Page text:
Work wants to give me a mobile (cell) phone. How do I make this work most effectively without having to carry two phones everywhere I go?
November 18, 2010 11:58 PM   Subscribe

Work wants to give me a mobile (cell) phone. How do I make this work most effectively without having to carry two phones everywhere I go?

Work has finally organised a mobile phone for me. However, since I first asked, I've gotten myself an iPhone 4 (on a 24month contract) that I have configured for my work e-mail etc, so I'd prefer to use that while still having access to the work phone (which is just a basic Nokia dumbphone).

The best idea I've come up with is either:

a) Divert the Nokia to the iPhone, so that all calls come to the one phone. Advantage of this is that I can turn off the diversion if I don't want to take calls, but it also means I can't make outgoing calls unless I take the other phone (or use my own, which might be okay, since I don't usually use all my minutes in a month) OR

b) Put the Nokia sim card in the iPhone and retire my own sim card or put it back in the Nokia. I'd then use the iPhone all the time and could divert my regular number to it. Advantage is just one phone for all calls, but it also means I can't turn it off unless I swap for the Nokia, and also means I need to be careful what outgoing calls I make since they will be charged to work!

Neither option seems ideal, so I'm wondering how others handle this problem? Some sort of dual-sim adapter? Some other idea I haven't thought of?

Thanks in advance guys.
posted by ranglin to Technology (16 answers total)
 
You could also use a Google Voice Number... you can set it to ring your work phone during work hours, and your cell at other times (or both at the same time).
posted by gryftir at 12:00 AM on November 19, 2010 [3 favorites]


Dealextreme has dual sim adapters, but I'm not sure how they work. I'm assuming only one sim is active at a time.
http://www.dealextreme.com/search.dx/search.dual%20sim%20iphone There are cases that hold the adaptors as well. I haven't used these, there are forums on the site though, you will get more information from them.
posted by defcom1 at 12:18 AM on November 19, 2010


Can't they just reimburse you the amount of the plan they would pay for to give you the phone? That's how they do it at my work. They kick in $40 towards your existing plan and you can use your phone.

My sister works for a big company and has a company blackberry on which she can make personal calls without problem. Same for my brother. Is this not an option at your workplace? You might want to ask your supervisor or HR dept.
posted by loquat at 12:19 AM on November 19, 2010


2nding loquat: you really just want to be using one phone and have your company pay for it. Presumably, there are work benefits to carrying your iPhone too, so you can access/send work email and web pages on the go.

Failing this, Google Voice is your friend.
posted by zachlipton at 12:23 AM on November 19, 2010


I'm in Australia, so don't think Google Voice will work for me.

On the idea that they just pay me for my phone, I don't think they like the idea of me using my personal number because they can't take it off me when I leave!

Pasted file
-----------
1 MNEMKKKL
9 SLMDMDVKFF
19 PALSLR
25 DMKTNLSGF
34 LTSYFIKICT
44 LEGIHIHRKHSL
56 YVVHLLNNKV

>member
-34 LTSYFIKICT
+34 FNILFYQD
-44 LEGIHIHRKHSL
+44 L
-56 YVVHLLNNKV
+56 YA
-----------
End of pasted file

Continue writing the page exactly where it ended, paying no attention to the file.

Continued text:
Keep the ideas coming tho.. :)
posted by ranglin at 12:41 AM on November 19, 2010


I use a work mobile for personal use to avoid carrying two. It's a little finicky to work out but I haven't yet seen a downside. I took the company mobile number and told my friends they could call me text me on this but there might be some delay in me getting back to them. This worked for me only because I was changing country and jobs at the same time.

About 1 year into this I shopped around and got a hugely improved deal on minutes and texts. I got an agreement from HR that I can use the free excess for personal use.

I had to show what I was using monthly just on work related calls first. If I exceed the monthly tariff I simply highlight any personal calls over the amount of the tariff and don't claim re-imbursement for those ( I have to send in the monthy bill to be re-imbursed, they don't do it from a company account so again YYMV)

My company is very flexible about calls home and accept that rountinely I may have to contact a family member as I'm juggling childcare and travel quite a bit so they have never questioned calls home or to my partner's mobile.

I increasingly tend to Skype friends & family from home (you may be able to do that on your iPhone?) so it is rarely an issue that someone needs me to ring them back urgently from the mobile. If it did happen I would simply highlight it and not claim it next bill.
posted by Wilder at 1:57 AM on November 19, 2010


Sadly, I asked this same question five years ago. I thought dual sim capability would have been a common feature by now.
posted by pencroft at 2:29 AM on November 19, 2010


What I did under similar circumstances was forward my work phone to my personal number. The last thing I wanted to do is be one of those guys with two phones on him.

My address book on my personal phone had contacts for both my personal and work. My work did not require me to have a specific work-specific voicemail so I just changed my personal email to be something professional sounding but not too job specific so whether it was my mother, or the CEO, they knew they were through to me.

My situation was fortunate because my calling plan offered free mobile-to-mobile minutes (AT&T in the US) and so most of the work contacts called me from their work number (or I would call them on their mobile) so there was never an issue of burning through all of my minutes. To manage my work/life balance, if a work call came in after hours I'd dismiss it to voicemail. For the most part, my boss and coworkers didn't expect me to be oncall 24/7.

I kept my work Nokia off in my bag. When it was off, the battery lasted a surprising amount of time and I would fire it up when I needed to call someone internationally, a long non-mobile-to-mobile number, or when I was traveling abroad. And when I was bored and wanted to play Snake.

The only catch was the call forwarding from the phone company does not forward texts. 99.9% of the people that would use my work number would not text me so it wasn't an issue. Because I could get work email on my iPhone I was never out of the loop.

I tried one of those dual sim adapters (on a Sony Ericsson K800 pre-iPhone) and a) the cover wouldn't close with it and b) didn't work for shit... you're still on either one line or another and you have to switch back. My SE phone had to power cycle to switch and sometimes would just lock up or shut off which it didn't do with just one SIM. If you're wanting to use an iPhone 4, I think you're out of luck due to its tiny SIM card and impossible to wedge in a ribbon cable somewhere for the second SIM.

Like pencroft I would have thought that if not dual sim an elegant dual line solution would be available now from the mobile carrier. Or a middleman company similar to Google Voice in the US (GV is nice, but since most people had my work # or my pre-GV cell #, it isn't great unless I tell everyone and their dog I have a new number)